ann romney has just so obviously lived in a bubble of privilege that she cannot imagine things otherwise. not every first lady is going to be a hillary rodham clinton or a michelle obama, but as nancy pointed out, laura bush was gracious, and she had a genuine interest in reading and education -- something broader and more relevant to the masses than her own family.

so, it is rather pathetic that ann is the great hope for the GOP pulling in women. especially when the party platform is so hopelessly bent on beating down women, working people, people of color, etc.

eleanor roosevelt was also a very privileged woman, and mother to 6, five of whom survived. and yet, she was acutely aware of her good fortune and the plight of others; her husband served in wartime and during the great depression, and she was devoted to knowing what was going on nationally and internationally. i have seen nothing of that kind of interest in ann romney. it is an unfair comparison -- eleanor was one of a kind -- but it would be so much easier now for a woman of means to have learned something about the outside world, to have done something for others walking in different shoes.

Sir Charles


I always got the sense that Laura Bush was pained by her role as First Lady -- and I mean that in a good way. And I loved her description of herself to Barbara Bush: "I read, I smoke, and I admire."

Barbara Bush, on the other hand, is another first lady we were supposed to love and she struck me as similar to Ann Romney -- hard as nails, ambitious, and a little unhappy with the plebes as well.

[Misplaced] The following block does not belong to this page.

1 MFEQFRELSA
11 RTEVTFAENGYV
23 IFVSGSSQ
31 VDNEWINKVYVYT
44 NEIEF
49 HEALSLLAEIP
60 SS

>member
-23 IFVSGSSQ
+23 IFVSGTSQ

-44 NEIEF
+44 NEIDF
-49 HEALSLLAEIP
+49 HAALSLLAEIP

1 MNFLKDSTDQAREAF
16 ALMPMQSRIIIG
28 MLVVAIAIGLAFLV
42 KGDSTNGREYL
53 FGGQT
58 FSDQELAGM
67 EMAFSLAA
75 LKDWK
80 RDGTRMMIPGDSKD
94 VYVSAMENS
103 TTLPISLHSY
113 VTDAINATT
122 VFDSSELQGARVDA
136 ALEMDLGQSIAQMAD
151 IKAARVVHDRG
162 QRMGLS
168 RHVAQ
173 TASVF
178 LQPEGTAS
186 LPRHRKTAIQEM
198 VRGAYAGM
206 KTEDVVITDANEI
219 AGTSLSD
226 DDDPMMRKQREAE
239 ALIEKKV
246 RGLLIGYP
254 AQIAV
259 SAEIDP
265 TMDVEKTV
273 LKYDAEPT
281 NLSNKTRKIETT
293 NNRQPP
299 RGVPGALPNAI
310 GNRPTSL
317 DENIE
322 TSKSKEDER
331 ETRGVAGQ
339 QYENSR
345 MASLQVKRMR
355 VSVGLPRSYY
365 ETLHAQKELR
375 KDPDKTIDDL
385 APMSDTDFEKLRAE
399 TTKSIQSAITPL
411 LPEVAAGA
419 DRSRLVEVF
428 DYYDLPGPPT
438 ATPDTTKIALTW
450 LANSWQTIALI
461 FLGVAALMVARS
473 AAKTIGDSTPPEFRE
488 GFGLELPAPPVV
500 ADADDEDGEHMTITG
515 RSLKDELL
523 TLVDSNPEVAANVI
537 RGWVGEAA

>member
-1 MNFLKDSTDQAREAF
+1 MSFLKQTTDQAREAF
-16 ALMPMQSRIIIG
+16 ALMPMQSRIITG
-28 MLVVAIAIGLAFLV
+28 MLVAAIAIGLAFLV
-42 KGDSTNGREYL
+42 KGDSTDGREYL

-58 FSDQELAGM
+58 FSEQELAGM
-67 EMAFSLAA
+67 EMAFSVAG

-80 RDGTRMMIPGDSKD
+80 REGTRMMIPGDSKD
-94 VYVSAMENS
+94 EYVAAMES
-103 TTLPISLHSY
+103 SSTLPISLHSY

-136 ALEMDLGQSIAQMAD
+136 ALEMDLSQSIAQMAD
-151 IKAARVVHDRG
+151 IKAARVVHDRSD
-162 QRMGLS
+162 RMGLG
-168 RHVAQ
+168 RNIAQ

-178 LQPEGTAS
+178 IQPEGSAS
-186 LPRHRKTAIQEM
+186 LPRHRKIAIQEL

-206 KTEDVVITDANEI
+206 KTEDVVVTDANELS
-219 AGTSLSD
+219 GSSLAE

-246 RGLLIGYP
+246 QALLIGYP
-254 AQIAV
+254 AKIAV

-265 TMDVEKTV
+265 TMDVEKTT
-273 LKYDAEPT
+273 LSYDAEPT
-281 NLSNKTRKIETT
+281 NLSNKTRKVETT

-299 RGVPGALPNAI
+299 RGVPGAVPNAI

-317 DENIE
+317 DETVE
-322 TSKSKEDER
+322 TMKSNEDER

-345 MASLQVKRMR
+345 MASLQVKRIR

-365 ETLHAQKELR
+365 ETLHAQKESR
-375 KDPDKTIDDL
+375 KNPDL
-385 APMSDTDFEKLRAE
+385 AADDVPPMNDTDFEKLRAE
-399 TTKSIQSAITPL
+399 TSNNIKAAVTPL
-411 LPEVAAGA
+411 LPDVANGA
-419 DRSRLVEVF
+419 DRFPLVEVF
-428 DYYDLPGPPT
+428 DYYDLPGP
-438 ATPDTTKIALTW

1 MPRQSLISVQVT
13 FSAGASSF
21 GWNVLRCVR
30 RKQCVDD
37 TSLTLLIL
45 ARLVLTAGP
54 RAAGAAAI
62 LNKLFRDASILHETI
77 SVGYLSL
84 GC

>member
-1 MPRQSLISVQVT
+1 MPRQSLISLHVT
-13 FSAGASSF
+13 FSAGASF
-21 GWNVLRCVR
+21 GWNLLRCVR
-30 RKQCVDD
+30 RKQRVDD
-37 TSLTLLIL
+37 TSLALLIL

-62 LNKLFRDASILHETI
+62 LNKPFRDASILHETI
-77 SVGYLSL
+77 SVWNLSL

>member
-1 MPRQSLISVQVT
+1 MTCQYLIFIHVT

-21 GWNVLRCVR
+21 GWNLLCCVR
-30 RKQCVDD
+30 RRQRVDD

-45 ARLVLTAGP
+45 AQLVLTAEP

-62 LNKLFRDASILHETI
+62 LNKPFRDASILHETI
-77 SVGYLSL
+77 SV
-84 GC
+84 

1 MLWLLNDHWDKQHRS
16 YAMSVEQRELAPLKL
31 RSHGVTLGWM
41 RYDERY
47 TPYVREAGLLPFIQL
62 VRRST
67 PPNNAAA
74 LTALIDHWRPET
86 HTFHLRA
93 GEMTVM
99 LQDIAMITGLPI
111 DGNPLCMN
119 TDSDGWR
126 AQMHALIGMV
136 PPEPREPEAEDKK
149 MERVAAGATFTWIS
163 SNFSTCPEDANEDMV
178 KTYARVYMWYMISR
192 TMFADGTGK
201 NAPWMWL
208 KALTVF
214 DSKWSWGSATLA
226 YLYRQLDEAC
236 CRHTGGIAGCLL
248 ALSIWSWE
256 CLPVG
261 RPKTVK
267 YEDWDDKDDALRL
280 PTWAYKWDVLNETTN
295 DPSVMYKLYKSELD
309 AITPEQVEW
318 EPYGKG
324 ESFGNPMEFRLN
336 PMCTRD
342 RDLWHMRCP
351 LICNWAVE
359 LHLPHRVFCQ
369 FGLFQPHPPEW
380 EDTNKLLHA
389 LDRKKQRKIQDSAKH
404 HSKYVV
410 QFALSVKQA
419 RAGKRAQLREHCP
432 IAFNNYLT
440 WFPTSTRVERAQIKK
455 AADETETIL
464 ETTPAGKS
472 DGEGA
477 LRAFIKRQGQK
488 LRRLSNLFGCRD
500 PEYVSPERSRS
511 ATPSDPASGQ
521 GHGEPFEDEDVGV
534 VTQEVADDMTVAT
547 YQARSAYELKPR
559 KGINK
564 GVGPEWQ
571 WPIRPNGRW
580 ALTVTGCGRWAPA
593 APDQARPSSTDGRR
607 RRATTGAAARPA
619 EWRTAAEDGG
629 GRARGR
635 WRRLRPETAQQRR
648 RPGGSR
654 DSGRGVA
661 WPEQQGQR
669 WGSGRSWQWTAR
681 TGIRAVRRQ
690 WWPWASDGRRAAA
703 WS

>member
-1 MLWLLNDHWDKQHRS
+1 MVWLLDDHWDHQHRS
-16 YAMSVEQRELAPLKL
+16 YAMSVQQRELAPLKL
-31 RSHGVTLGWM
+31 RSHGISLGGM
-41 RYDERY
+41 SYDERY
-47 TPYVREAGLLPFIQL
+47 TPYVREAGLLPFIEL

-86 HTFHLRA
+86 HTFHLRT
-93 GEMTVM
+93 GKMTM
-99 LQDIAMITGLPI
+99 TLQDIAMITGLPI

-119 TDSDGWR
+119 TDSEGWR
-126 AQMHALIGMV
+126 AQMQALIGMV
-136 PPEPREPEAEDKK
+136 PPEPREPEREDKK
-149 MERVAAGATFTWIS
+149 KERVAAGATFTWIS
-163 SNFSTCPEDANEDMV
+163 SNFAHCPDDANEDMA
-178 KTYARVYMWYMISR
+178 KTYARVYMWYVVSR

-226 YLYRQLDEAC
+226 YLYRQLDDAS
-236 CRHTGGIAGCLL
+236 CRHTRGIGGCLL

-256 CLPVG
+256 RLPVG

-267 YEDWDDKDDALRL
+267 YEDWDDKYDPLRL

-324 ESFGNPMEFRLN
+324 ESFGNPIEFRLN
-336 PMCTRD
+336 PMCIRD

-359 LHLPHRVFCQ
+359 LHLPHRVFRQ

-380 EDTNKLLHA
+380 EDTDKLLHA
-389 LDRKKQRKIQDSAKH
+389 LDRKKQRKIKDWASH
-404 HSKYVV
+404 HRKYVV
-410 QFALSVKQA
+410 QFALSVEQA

Barbara Bush was from an era in which an ambitious woman mainly had to channel her energies through their husbands and sons. Ann Romney is a bit anachronistic in this age (although certainly Michelle Obama has had to mute her own ambitions to advance Barack's.)

Joe S

kathy, I think the GOP goal is to pick up successful women who either are or pine to be in a family from the 1950's. Living in a true "suburb" (I used to live in a much more urban neighborhood although technically outside of the Chicago city limits) has revealed to me that there are a large number of these types of women.


kathy, I know many, many women who might have written that same letter to Ann.

I don't deny her her life of privilege. I deny her the right to use it anecdotally.

I pulled up some photos recently: Eleanor Roosevelt at a Ohio coal mine in 1935, I believe. We're a long way from her these days with the GOP, obviously. But Mitt's docked-pay-mineworkers-hey-mandatory-but-not-required-attendance-at-rally stands in sad testimony. Quite sure Ann never checked in to their paycheck shortfalls. Why would she, should she?


Somehow I don't think Mrs. Romney would be caught dead wearing Pat Nixon's "respectable Republican cloth coat."

Joe S

Chris Hayes had a great discussion this morning on the relationship between organized labor and the Democratic Party. It's already online if it was too early this morning.

Sir Charles


Chris Hayes's show is remarkably good. He is incredibly smart and affable guy.

I wish that MSNBC would jettison Al Sharpton, Chris Matthews, and Ed Schultz and let Chris Hayes, Melissa Harris Perry, and Ezra Klein have their slots in some form or fashion. It wold transform what political TV shows are like.


It's official: Bain Capital subpoenaed along with a number of other firms by the New York state AG, in a tax probe that's been coming for some time.

Been a big week in Romney world. One would think if attaining the Presidency has been a lifelong goal, flirting with this sort of ethical/legal disaster would have been avoided at all costs. Caesar's wife and all that. Hubris writ large...ever interesting.

Joe S

Sir C, I think MSNBC wants a little more heat than Hayes, Perry, and Klein traditionally provide in the weeknight slot.

Also, I don't know about Klein. I think the constant shirt rending over being unfair to those poor, brave, honorable conservatives would make me want to puke after a while. Twice weekly statements of "How I didn't want to call my conservative colleague a liar and a scumbag." would get really old really fast.